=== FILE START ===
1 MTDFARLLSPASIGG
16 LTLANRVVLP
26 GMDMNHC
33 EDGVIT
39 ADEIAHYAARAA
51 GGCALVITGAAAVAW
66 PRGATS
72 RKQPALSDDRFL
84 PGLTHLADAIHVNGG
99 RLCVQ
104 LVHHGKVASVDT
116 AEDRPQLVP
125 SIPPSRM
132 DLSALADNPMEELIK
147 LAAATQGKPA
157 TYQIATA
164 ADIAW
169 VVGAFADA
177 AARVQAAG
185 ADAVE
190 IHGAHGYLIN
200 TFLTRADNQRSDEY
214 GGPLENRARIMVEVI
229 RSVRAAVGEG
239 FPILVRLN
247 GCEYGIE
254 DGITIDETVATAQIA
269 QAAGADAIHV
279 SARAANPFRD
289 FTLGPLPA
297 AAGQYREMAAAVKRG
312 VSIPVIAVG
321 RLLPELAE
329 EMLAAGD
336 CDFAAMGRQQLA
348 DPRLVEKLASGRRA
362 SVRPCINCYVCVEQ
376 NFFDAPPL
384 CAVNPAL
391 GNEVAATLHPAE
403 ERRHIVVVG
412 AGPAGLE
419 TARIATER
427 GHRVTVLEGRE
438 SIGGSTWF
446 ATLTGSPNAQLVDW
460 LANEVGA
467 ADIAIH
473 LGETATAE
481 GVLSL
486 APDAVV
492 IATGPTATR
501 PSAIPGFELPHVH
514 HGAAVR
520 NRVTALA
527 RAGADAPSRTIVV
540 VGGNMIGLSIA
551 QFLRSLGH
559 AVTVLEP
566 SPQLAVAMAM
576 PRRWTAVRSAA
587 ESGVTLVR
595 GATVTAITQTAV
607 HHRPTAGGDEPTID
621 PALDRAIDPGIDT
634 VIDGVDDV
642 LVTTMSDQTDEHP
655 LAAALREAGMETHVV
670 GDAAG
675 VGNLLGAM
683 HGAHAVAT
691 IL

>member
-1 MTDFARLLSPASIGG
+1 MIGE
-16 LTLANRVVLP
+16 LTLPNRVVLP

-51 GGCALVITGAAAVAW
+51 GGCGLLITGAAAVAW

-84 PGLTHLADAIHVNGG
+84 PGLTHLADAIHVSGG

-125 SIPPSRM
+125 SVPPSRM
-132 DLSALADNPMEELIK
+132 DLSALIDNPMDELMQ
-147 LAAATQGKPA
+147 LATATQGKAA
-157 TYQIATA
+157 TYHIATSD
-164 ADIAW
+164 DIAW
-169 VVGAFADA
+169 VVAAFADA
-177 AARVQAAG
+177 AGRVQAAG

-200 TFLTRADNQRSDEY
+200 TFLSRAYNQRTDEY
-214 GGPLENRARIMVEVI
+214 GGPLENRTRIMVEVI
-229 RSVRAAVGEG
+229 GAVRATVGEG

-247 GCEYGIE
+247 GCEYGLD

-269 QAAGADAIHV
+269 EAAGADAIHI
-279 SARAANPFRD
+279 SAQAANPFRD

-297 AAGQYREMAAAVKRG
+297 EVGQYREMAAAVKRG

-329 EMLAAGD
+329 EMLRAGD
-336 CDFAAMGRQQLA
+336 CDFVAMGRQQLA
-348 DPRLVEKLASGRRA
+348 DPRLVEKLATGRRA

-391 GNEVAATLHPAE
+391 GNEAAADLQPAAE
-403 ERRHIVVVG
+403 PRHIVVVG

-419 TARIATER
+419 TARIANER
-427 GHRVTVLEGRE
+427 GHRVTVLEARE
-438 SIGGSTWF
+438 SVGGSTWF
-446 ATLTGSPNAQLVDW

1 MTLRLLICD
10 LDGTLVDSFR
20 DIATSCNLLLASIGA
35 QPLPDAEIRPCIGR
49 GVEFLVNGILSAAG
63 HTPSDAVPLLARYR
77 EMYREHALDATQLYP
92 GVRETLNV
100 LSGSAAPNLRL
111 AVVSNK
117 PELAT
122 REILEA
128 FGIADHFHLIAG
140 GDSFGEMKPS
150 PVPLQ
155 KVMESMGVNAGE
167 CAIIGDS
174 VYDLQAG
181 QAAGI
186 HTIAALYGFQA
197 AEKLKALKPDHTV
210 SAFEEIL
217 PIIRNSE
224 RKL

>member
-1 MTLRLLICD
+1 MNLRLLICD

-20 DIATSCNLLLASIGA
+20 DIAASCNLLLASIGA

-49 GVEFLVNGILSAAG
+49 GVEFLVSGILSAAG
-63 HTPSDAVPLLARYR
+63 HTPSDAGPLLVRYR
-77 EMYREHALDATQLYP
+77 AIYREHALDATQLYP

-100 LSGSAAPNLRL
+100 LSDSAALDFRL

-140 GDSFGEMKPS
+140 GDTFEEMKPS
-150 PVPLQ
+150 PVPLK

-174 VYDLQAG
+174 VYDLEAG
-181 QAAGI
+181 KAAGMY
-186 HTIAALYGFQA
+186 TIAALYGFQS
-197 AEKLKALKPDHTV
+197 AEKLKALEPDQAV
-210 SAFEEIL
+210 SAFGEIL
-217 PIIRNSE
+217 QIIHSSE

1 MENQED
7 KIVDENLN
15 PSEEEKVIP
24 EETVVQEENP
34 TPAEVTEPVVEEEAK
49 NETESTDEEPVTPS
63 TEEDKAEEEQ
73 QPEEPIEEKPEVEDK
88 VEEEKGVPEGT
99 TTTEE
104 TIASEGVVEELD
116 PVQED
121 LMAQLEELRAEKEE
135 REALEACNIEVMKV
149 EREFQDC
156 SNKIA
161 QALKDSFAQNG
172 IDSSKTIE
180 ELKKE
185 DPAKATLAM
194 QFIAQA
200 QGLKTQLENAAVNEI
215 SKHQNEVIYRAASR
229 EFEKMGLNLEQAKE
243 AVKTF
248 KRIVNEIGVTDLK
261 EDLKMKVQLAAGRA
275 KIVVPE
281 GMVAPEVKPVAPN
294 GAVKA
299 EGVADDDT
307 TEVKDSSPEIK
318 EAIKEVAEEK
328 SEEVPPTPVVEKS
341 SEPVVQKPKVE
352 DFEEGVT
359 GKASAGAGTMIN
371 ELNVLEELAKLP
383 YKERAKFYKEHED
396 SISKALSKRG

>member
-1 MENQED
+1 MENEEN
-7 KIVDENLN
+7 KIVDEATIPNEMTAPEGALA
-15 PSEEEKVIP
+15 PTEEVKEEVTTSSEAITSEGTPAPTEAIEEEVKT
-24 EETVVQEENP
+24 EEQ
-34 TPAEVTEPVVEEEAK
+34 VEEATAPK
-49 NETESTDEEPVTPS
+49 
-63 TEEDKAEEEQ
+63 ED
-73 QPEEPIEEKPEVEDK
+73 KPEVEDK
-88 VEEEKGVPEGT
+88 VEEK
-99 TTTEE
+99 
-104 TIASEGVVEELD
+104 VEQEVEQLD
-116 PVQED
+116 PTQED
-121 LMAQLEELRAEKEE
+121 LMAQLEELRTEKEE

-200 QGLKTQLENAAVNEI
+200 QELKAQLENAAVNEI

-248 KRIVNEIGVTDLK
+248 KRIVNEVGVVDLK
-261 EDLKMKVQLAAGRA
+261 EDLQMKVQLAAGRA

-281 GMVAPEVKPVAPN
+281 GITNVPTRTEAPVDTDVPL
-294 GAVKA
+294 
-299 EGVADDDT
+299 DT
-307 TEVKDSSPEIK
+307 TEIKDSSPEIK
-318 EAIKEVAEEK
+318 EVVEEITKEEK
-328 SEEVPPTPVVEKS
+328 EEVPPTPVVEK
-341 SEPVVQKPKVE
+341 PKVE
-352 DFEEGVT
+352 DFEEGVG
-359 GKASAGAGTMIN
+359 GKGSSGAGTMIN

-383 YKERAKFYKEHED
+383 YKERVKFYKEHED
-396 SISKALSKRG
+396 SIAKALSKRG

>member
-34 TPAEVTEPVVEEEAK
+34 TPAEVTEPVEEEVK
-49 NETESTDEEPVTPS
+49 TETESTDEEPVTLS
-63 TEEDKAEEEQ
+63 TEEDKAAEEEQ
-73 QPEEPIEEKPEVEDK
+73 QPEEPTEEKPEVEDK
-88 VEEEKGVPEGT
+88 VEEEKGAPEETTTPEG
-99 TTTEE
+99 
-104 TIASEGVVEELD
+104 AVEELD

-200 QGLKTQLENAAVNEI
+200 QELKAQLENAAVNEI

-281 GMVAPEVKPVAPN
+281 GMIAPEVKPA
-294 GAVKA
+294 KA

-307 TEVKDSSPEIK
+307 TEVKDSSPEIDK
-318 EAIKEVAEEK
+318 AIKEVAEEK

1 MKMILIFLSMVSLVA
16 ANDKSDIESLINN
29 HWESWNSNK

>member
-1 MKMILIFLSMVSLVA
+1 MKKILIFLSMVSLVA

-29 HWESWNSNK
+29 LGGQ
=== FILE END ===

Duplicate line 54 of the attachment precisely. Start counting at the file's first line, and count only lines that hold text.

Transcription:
514 HGAAVR